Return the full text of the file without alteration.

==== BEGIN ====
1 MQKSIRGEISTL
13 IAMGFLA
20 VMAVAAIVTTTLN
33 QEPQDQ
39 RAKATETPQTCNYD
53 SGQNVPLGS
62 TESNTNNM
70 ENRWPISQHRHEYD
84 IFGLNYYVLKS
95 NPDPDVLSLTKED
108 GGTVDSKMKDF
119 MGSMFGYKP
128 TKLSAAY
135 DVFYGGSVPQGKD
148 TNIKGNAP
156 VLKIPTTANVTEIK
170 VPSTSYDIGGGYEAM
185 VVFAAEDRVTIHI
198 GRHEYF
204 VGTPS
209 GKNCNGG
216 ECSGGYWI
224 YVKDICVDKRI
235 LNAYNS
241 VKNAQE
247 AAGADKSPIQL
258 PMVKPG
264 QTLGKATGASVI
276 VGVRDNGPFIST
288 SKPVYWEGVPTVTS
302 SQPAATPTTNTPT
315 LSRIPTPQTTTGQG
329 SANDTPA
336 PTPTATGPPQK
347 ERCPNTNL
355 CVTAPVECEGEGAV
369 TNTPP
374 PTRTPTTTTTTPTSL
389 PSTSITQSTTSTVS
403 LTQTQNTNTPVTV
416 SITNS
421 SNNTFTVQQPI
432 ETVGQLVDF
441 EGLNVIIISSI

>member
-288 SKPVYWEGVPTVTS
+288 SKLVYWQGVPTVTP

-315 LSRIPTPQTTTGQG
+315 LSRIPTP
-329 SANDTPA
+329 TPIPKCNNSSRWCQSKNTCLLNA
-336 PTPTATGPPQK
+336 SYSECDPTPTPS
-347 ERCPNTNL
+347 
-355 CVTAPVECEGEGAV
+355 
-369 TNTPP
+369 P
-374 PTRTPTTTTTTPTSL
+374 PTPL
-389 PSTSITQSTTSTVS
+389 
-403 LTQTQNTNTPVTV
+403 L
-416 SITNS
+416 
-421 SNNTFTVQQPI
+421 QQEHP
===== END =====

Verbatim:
1 MQKSIRGEISTL
13 IAMGFLA
20 VMAVAAIVTTTLN
33 QEPQDQ
39 RAKATETPQTCNYD
53 SGQNVPLGS
62 TESNTNNM
70 ENRWPISQHRHEYD
84 IFGLNYYVLKS
95 NPDPDVLSLTKED
108 GGTVDSKMKDF
119 MGSMFGYKP
128 TKLSAAY
135 DVFYGGSVPQGKD
148 TNIKGNAP
156 VLKIPTTANVTEIK
170 VPSTSYDIGGGYEAM
185 VVFAAEDRVTIHI
198 GRHEYF
204 VGTPS
209 GKNCNGG
216 ECSGGYWI
224 YVKDICVDKRI
235 LNAYNS
241 VKNAQE
247 AAGADKSPIQL
258 PMVKPG
264 QTLGKATGASVI
276 VGVRDNGPFIST
288 SKPVYWEGVPTVTS
302 SQPAATPTTNTPT
315 LSRIPTPQTTTGQG
329 SANDTPA
336 PTPTATGPPQK
347 ERCPNTNL
355 CVTAPVECEGEGAV
369 TNTPP
374 PTRTPTTTTTTPTSL
389 PSTSITQSTTSTVS
403 LTQTQNTNTPVTV
416 SITNS
421 SNNTFTVQQPI
432 ETVGQLVDF
441 EGLNVIIISSI

>member
-288 SKPVYWEGVPTVTS
+288 SKLVYWQGVPTVTP

-315 LSRIPTPQTTTGQG
+315 LSRIPTP
-329 SANDTPA
+329 TPIPKCNNSSRWCQSKNTCLLNA
-336 PTPTATGPPQK
+336 SYSECDPTPTPS
-347 ERCPNTNL
+347 
-355 CVTAPVECEGEGAV
+355 
-369 TNTPP
+369 P
-374 PTRTPTTTTTTPTSL
+374 PTPL
-389 PSTSITQSTTSTVS
+389 
-403 LTQTQNTNTPVTV
+403 L
-416 SITNS
+416 
-421 SNNTFTVQQPI
+421 QQEHP